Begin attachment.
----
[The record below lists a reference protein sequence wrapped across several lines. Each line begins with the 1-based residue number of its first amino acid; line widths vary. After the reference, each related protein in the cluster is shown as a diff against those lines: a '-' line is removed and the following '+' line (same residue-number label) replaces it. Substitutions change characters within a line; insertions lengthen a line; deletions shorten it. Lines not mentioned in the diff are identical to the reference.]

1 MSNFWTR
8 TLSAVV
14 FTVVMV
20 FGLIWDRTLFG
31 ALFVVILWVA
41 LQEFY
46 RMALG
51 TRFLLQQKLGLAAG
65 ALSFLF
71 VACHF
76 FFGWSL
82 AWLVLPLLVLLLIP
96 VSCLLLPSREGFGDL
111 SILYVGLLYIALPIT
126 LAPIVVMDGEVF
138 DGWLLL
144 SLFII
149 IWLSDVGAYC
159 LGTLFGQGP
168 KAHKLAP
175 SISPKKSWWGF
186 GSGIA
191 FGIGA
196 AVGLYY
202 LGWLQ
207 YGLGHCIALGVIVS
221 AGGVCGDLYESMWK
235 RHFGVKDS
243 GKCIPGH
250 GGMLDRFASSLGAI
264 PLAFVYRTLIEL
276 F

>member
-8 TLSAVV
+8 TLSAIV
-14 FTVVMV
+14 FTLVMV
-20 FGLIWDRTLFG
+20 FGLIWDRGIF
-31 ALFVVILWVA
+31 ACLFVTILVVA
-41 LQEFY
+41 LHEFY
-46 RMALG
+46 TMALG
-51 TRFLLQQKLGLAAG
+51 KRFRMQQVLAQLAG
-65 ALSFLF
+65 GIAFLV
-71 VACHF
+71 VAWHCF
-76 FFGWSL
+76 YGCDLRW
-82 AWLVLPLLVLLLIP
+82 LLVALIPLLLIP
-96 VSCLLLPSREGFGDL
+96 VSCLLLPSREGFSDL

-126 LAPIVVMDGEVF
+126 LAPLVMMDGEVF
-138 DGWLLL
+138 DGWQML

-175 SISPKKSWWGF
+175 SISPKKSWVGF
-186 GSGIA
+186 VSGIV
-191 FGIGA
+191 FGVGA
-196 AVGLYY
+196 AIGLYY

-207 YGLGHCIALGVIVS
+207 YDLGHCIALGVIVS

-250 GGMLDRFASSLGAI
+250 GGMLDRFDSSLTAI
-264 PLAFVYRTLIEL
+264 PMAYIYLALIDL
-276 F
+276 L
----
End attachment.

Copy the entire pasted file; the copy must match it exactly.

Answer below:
[The record below lists a reference protein sequence wrapped across several lines. Each line begins with the 1-based residue number of its first amino acid; line widths vary. After the reference, each related protein in the cluster is shown as a diff against those lines: a '-' line is removed and the following '+' line (same residue-number label) replaces it. Substitutions change characters within a line; insertions lengthen a line; deletions shorten it. Lines not mentioned in the diff are identical to the reference.]

1 MSNFWTR
8 TLSAVV
14 FTVVMV
20 FGLIWDRTLFG
31 ALFVVILWVA
41 LQEFY
46 RMALG
51 TRFLLQQKLGLAAG
65 ALSFLF
71 VACHF
76 FFGWSL
82 AWLVLPLLVLLLIP
96 VSCLLLPSREGFGDL
111 SILYVGLLYIALPIT
126 LAPIVVMDGEVF
138 DGWLLL
144 SLFII
149 IWLSDVGAYC
159 LGTLFGQGP
168 KAHKLAP
175 SISPKKSWWGF
186 GSGIA
191 FGIGA
196 AVGLYY
202 LGWLQ
207 YGLGHCIALGVIVS
221 AGGVCGDLYESMWK
235 RHFGVKDS
243 GKCIPGH
250 GGMLDRFASSLGAI
264 PLAFVYRTLIEL
276 F

>member
-8 TLSAVV
+8 TLSAIV
-14 FTVVMV
+14 FTLVMV
-20 FGLIWDRTLFG
+20 FGLIWDRGIF
-31 ALFVVILWVA
+31 ACLFVTILVVA
-41 LQEFY
+41 LHEFY
-46 RMALG
+46 TMALG
-51 TRFLLQQKLGLAAG
+51 KRFRMQQVLAQLAG
-65 ALSFLF
+65 GIAFLV
-71 VACHF
+71 VAWHCF
-76 FFGWSL
+76 YGCDLRW
-82 AWLVLPLLVLLLIP
+82 LLVALIPLLLIP
-96 VSCLLLPSREGFGDL
+96 VSCLLLPSREGFSDL

-126 LAPIVVMDGEVF
+126 LAPLVMMDGEVF
-138 DGWLLL
+138 DGWQML

-175 SISPKKSWWGF
+175 SISPKKSWVGF
-186 GSGIA
+186 VSGIV
-191 FGIGA
+191 FGVGA
-196 AVGLYY
+196 AIGLYY

-207 YGLGHCIALGVIVS
+207 YDLGHCIALGVIVS

-250 GGMLDRFASSLGAI
+250 GGMLDRFDSSLTAI
-264 PLAFVYRTLIEL
+264 PMAYIYLALIDL
-276 F
+276 L